The National Chicken Council (NCC) has stated their support for recent efforts to create a more reasonable and sustainable approach to the nation’s biofuel fuel policy. The organization believes that the diversion of corn from feed to fuel exacts a heavy toll on U.S. chicken producers, as well as American consumers, at the pump and the plate.
“NCC believes the Environmental Protection Agency (EPA) is properly proposing to use its authority under the Clean Air Act to reduce ethanol blending requirements below the statutory levels,” said NCC President Mike Brown in comments submitted to the agency in response to their proposed renewable fuels volume requirements. “However, NCC believes the volumes proposed for 2017 are overly aggressive and based on faulty assumptions about the fuel market and thus should be further reduced to limit the disruptions to the corn market and nation’s feed supply.”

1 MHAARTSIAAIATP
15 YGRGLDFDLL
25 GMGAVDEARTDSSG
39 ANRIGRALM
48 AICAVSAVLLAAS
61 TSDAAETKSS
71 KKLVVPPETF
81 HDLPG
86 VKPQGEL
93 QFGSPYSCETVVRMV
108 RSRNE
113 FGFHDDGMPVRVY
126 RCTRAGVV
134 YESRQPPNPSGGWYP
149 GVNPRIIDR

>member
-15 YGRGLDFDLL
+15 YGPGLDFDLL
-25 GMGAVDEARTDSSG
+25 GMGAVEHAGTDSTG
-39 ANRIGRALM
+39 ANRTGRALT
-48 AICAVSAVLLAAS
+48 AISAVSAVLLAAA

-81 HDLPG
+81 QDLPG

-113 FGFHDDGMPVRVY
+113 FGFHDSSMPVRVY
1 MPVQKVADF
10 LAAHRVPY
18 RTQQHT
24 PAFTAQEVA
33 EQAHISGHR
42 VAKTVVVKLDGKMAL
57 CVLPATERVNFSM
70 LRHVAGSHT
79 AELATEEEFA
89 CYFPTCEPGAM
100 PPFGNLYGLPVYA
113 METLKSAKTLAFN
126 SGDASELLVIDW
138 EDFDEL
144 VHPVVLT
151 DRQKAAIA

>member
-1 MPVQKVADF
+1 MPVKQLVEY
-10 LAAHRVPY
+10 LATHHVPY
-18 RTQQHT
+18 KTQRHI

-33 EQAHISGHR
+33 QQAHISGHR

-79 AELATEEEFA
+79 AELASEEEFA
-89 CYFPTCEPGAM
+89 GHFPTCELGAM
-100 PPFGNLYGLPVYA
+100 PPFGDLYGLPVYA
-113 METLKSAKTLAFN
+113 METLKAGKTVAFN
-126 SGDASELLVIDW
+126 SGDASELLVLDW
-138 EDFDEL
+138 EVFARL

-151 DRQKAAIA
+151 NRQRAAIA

On May 18th, the EPA proposed new volume requirements under the Renewable Fuel Standard (RFS). The proposed requirements are lower than statutory targets for cellulosic biofuel, advanced biofuel and total renewable fuel, but they are also increases from 2016 requirements. According to The Clean Air Act, the EPA is required to set renewable fuel percentage standards each year, which the agency has consistently failed to do since the RFS was implemented.
In a letter to EPA Administrator McCarthy, Brown wrote that the use of corn for ethanol has created an uneven playing field for chicken producers.
“In short, EPA’s proposal to set the 2017 implied conventional ethanol mandate above the blend wall reignites the food versus fuel inequity inherent in the structure of the RFS,” he said. “The e10 blend wall represents the volume of ethanol that can be consumed domestically if all gasoline contains 10 percent ethanol, and marks the transition from relatively straightforward and easily achievable increases in ethanol consumption as e10 to those increases in ethanol consumption as e15 and e85 that are more challenging to achieve.”
Since the RFS was enacted, chicken producers have faced $53 billion in increased feed costs, and at least a dozen chicken companies have ceased operations, filed for bankruptcy or were acquired by another company.
A full list of comments may be accessed here.